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A New Framework For Innovation In Regulated Industries: Organize On Outcomes

In healthcare, for example, the next wave of innovation will focus on improving quality of life

11Jan

The strategic context for business has changed radically, with old patterns of power fracturing along new lines. Culture itself is heading into a new phase, and the journey promises to be more transformative than the 20th century's industrial revolution.

We face multiple shifting paradigms, and it’s easy to blame technology. Disruption has always been a force in the business world, however, as waves of innovators have built upon one another's advances, overturning industries through tsunamis of change. Everyone is facing the challenge of adapting to a new reality, and everyone is calling for some form of “innovative” thinking — a new kind of strategy and action — to respond.

Innovation is never easy. Look at healthcare, where technology (along with its associated security concerns and regulations) is typically the focus of the conversation. But there’s a bigger picture to focus on — an entirely new orbit for innovation and design thinking at a system level. Jenny Comiskey, former director of both IDEO and McKinsey & Co., put it best: “The next frontier for health innovation will be focusing on the broader system, bringing disciplines together around the human side of health, and reconnecting with its bigger purpose — creating quality of life.”

The Inherent Risks of Innovation

The reason I focus on healthcare as an example rather than, say, finance or energy, is that the industry is historically conservative for a range of reasons. The industry faces challenges not only regarding data security, but also regarding doctors' personal and professional risks, health risks to patients, and liability risks that are all very real. But innovate we must.

To that end, the U.S. Food and Drug Administration itself is innovating by creating policies that provide more guidance on stipulations for creating medical apps and for third-party certifications, tearing down red tape that could prevent developers from creating tools useful for patients and providers.

And “smart dust” is all around us. Everything, from batteries to Bluetooth to sensors, is used to gather actionable and quantifiable data that can help prevent, treat, and diagnose chronic conditions outside traditional healthcare. But if your doctor used your activity tracker’s data to diagnose you, do you realize how many companies in diverse sectors would risk jail or lawsuits?

Regulations pose barriers to innovation — but they don't preclude it. Google’s autonomous cars drive us to our Airbnbs, where we use Teladoc to video conference with our doctors in order to stay healthy. Amazon will soon use drones to deliver our drugs. And even in the operating room, surgeons use drones like those already performing 2,000 surgeries a year at New York University's Langone Medical Center.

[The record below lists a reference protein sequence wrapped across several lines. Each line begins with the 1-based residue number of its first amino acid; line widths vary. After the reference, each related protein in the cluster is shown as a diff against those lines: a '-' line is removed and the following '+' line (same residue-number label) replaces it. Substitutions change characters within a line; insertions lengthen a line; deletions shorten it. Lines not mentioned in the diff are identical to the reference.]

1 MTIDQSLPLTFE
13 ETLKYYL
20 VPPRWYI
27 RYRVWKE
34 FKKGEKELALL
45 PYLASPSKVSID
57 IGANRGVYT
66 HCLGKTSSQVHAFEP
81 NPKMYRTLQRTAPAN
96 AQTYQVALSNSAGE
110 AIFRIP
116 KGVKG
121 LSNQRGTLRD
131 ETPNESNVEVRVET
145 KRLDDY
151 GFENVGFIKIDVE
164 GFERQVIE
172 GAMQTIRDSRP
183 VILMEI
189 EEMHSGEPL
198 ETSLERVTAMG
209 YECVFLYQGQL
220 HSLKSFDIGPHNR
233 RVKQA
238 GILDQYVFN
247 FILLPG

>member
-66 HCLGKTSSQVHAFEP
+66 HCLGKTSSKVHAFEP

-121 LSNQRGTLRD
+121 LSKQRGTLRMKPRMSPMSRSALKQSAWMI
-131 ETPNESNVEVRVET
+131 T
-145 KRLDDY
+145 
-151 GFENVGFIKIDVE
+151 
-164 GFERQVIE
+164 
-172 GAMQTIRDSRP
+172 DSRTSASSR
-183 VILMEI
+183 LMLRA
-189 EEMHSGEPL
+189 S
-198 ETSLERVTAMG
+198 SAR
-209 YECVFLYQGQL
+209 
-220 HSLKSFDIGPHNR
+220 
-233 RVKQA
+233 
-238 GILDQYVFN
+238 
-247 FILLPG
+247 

If these companies can innovate in such a tightly regulated industry, there's no reason other firms can't create change. Here are four innovation strategies to get started:

1. Create an innovation framework. Rules-based innovation creates a space for disruption within a more controlled environment. For instance, healthcare company Novartis partnered with heart-failure medication Entresto to create a framework for value-based pricing — i.e., patients on the drug would preset a threshold for heart failure-related hospital visits, and if their visits exceeded that threshold, they'd receive Entresto at a lower price.

Value-based pricing is a relatively new step for this industry, but creating a benchmark guideline like Novartis and Entresto did allows this innovation to be successful without running wild.

2. Enable revenue through innovation. Cost is always a major hurdle to innovation, and an American Hospital Association/AVIA survey of 317 CEOs and innovation leaders found this true in healthcare as well. However, the innovation leaders across the board score 25% higher than their non-innovative counterparts at risk management.

The trick to overcoming this obstacle is to apply growth to outcomes. When the technology is a tool used to accomplish a strategy, you’re doing it right. If your strategy is to simply acquire the tools, you’ll constantly lag behind competitors using those tools (and probably selling their lower-end models to you).

3. Know your role. There are, of course, limits to innovation. Regardless of how you feel about how the government regulates you, for example, you won’t get away with disrupting the industry by violating the rules. Executives who win in any business are those with solid stories and all systems focused on that goal.

4. Execute and quantify. Research shows how much you spend on innovation isn’t as important as where you spend it. Partner with employees to instill a culture of innovation from the top down — don’t keep it isolated to your R&D department. When business and technology work together, your entire organization will build a buzz of innovation around it. There’s no shortage of technologies to invest in, regardless of the industry. The Internet of Things has seemingly endless layers of profitability, and those organizations that execute and quantify ideas will be successful.

As both enterprises and consumers become more connected, it’s easy to focus on the technology: There’s so much of it evolving so fast and coming from so many directions. But never forget that people are at the heart of it. And providing value to people is worth all the risk in the world.

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